Green Tea - What are EGCG and Polyphenols?


This infamous health promoter is extracted from the Camellia Sinensis plant which is endemic to the mountains of China. It is talll 17m plant that thrives at high altitudes and humid temperatures.

It produces small white singular flowers and brown spherical fruits. Within the fruits are flat disk-like seeds, however, the most widely used part of the plant are its leaves. The leaves are picked, steamed, and dried for use in herbal beverages [1]. The question is, what makes Green Tea so great? Why isn’t English Breakfast tea the new health craze?

The chemistry of what make Green Tea a health food staple is complex as it contains over 200 bioactive compounds. The answer to its health status are its active ingredients, Polyphenols, Catechins and Epigallocatechin Gallate.

What are Catechins?

Catechins are the most prominent therapeutic chemical found naturally in Green Tea. It’s thought that in an average serving of Green Tea, approximately 30-40% of it is made up of the polyphenol Catechins. Catechins are responsible for the astringency feature of tea. Astringency is described as the ‘dry-mouth feeling’ or ‘puckering-cheeks” feeling you get when drinking tea.

There are a number of Catechins, including variations of both Epicatechin and Epigallocatechin. The one chemical that has scientists celebrating is EGCG or Epigallocatechin-3-gallate. In Green Tea EGCG is unoxidised which gives way for antioxidant properties. Whereas in Black tea the Catechins are oxidised which reduce its health properties. On average Black tea contains 26% less Catechins than Green tea does [2,3].

What are the Health properties of Catechins?

Catechins possess the following properties, they are, antioxidative, anti-inflammatory, anti-thrombogenic (prevents blood clots), anti-hypertensive and lower blood lipid concentrations [4].

Catechins are one of natures greatest Antioxidants, thought to be over 100 times stronger than Vitamin C and 25 more powerful than Vitamin E [2]. Antioxidants are a complicated idea to understand but most importantly they are brilliant for health. Simply put, an antioxidant prevents oxidation. Oxidation occurs due to highly reactive free radicals, which are molecules that have one electron missing from their structure. In order for the free radical to become stable it must steal an electron from another structure, thus oxidising the other structure. When this occurs in vivo it causes damage to DNA, proteins and lipids leading to ill health. Antioxidants have been linked with the prevention of diseases such as Alzheimer’s, Fibromyalgia, Cancer and Macular Disease[4]. One study found that ingestion of Catechin rich Green tea vastly increased plasma antioxidant capacity. In animal studies Catechins showed promising effects on markers of oxidative stress (e.g damaged DNA and tissues)[5,6].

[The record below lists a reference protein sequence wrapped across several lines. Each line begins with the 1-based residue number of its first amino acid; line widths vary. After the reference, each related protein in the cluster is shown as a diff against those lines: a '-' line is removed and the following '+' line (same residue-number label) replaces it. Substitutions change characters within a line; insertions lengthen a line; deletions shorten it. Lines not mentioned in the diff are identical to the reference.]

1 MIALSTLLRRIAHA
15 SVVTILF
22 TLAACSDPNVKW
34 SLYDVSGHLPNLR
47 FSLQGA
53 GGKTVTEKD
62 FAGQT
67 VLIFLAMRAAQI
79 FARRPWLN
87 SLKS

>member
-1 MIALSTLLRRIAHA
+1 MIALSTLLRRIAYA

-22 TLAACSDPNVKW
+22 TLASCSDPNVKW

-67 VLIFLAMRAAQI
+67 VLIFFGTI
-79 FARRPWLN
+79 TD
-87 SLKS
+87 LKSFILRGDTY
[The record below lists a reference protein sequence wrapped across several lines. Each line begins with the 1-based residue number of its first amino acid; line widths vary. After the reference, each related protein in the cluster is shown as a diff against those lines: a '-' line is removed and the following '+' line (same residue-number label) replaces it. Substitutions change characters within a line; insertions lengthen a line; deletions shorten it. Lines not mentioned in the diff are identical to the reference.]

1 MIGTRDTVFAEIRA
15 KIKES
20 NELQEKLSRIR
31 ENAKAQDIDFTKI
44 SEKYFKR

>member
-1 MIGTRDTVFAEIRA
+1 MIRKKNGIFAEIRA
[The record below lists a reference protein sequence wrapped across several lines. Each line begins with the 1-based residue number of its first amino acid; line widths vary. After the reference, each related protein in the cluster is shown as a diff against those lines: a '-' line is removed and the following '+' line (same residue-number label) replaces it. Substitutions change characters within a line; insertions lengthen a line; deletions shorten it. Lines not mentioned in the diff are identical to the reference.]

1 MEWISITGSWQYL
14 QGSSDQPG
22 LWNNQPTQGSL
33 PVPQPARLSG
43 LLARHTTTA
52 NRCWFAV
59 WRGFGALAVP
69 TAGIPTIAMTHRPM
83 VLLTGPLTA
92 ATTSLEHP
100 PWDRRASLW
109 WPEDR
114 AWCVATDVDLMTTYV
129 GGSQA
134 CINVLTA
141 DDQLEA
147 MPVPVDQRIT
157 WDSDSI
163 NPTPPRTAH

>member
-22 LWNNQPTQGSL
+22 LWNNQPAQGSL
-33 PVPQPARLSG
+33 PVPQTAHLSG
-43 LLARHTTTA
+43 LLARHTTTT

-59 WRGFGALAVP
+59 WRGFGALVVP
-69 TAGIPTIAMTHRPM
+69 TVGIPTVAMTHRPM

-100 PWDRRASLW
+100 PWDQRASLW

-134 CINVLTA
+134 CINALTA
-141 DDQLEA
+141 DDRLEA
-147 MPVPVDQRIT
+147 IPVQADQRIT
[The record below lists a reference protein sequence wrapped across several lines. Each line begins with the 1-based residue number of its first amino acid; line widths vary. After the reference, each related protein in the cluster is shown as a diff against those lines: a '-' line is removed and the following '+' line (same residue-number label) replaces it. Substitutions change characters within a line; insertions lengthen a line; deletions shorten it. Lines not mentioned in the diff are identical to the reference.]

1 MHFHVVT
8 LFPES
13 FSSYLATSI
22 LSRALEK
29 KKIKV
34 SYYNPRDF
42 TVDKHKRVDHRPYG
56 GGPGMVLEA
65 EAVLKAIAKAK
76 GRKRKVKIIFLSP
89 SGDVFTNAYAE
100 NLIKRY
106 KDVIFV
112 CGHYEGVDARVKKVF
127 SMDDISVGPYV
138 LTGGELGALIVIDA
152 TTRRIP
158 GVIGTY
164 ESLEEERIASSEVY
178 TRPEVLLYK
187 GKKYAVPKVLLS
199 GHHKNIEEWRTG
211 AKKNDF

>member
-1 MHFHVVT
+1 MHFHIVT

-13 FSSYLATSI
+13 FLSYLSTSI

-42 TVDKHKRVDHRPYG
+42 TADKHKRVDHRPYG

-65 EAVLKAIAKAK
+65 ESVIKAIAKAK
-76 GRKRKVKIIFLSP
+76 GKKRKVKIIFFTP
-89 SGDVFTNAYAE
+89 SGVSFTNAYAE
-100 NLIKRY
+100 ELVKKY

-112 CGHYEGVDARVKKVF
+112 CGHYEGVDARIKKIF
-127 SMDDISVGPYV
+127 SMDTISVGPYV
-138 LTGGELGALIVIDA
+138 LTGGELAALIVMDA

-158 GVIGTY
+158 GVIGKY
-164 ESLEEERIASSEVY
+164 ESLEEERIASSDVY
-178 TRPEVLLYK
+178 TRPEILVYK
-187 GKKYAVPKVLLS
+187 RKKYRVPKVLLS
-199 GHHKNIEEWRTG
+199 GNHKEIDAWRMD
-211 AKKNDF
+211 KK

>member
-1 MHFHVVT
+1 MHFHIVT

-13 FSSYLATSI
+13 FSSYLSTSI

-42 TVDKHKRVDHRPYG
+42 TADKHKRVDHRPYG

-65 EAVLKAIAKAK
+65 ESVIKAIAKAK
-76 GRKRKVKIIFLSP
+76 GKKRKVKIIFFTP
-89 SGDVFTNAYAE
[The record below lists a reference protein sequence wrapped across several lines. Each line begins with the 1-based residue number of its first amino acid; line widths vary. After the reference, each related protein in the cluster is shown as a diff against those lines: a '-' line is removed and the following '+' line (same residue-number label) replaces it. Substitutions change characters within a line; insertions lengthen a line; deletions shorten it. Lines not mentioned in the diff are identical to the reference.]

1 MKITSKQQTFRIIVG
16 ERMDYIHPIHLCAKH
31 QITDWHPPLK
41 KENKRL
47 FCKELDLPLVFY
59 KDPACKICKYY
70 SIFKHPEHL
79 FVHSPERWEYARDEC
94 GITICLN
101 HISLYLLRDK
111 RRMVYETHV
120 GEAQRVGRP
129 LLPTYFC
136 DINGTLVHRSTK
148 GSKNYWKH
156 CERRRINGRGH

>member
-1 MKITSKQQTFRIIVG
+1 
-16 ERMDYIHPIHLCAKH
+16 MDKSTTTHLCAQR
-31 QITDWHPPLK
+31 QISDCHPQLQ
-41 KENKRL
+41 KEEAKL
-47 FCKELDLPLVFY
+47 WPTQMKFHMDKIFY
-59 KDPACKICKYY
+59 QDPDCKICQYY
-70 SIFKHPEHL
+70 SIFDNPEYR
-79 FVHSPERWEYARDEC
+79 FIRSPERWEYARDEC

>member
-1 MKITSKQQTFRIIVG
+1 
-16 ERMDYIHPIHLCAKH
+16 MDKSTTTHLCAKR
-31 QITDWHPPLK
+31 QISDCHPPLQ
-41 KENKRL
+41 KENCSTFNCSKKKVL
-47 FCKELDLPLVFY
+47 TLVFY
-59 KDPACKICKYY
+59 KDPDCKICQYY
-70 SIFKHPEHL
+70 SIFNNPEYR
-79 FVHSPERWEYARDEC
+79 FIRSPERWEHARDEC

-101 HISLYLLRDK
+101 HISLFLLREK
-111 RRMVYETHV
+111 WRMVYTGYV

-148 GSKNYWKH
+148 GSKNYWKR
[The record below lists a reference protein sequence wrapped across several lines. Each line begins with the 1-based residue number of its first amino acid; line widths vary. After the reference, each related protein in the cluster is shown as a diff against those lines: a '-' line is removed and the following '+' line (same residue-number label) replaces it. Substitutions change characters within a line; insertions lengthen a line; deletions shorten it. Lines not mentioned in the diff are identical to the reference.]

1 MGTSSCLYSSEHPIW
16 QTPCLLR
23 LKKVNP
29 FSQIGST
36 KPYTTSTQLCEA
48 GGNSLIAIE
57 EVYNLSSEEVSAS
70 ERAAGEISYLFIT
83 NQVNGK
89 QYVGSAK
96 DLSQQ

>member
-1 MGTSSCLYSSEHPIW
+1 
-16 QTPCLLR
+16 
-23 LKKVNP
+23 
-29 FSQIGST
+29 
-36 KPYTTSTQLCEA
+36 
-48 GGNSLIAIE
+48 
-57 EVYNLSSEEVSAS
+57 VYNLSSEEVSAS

In addition to antioxidant properties, tea Catechins have also been shown to benefit the health of our heart and Cardiovascular System. As previously mentioned, Catechins are anti-hypertensive and prevent high levels of lipids in the blood, both of these qualities are beneficial to cardiovascular health. Catechins also activate cellular nitric oxide which is responsible for stimulating the width of blood vessels known as vascular tone. They are also anti-inflammatory, which means that they prevent vascular inflammation which could lead to Atherosclerosis. Lastly, they are anti-thromogenic which means it reduces blood viscosity preventing blockages in the vessels. One study found that over 40,000 Japanese males that drank approximately 17 ounces of Green Tea a day reduced their risk of cardiovascular disease by up to 33%. [4]

Weight loss is a massive market in the health industry. Technically Green Tea is included in this market. Obesity in Britain and many 1st world countries is at its highest rate in history. One study showed that regular intake of Green tea promoted weight loss. Furthermore, the weight was lost from fat tissue rather than lean muscle mass[7]. A study conducted in Japan looked at both males and females with high ratios of visceral fat. This clinical study showed a link between Green Tea consumption and a decrease in BMI, body weight particularly in visceral fat stores. Also, there were decreased measurements in hip and waist circumference [8].

Including the illnesses and disorders above, plus many others, Green tea has made a name for itself as one of the most protective and beneficial plants known in the supplement world.

  1. Botanical Online. (2016). Green Tea-Camellia Sinensis . Available:
  2. Amazing Green Tea. (2011). Green Tea Ingredients and Chemistry Explained. Available:
  3. Amazing Green Tea. (2012). EGCG, Catechins and Polyphenols FAQ Guide. Available:
  4. Velayutham.P, et-al. (2008). Green Tea Catechins and Cardiovascular Health: An Update. Current Medical Chemistry. 15 (18), Pg. 1840-1850.
  5. Preventative Health Guide. (2006). Understanding Oxidative Stres.Available:
  6. Higdon.JV, Frei.B. (2003). Tea catechins and polyphenols: health effects, metabolism, and antioxidant functions.. Critical Review in Food Science and Nutrition . 43 (1), Pg.89-143.
  7. Bell.SJ, Goodrick.GK. (2002). A functional food product for the management of weight.. Critical Review in Food Science and Nutrition . 42 (2), Pg.163-78.
  8. Nagao.T, Hase.T, Tokimitsu.I. (2007). A green tea extract high in catechins reduces body fat and cardiovascular risks in humans.. Obesity. 15 (6), Pg. 1473-1483.

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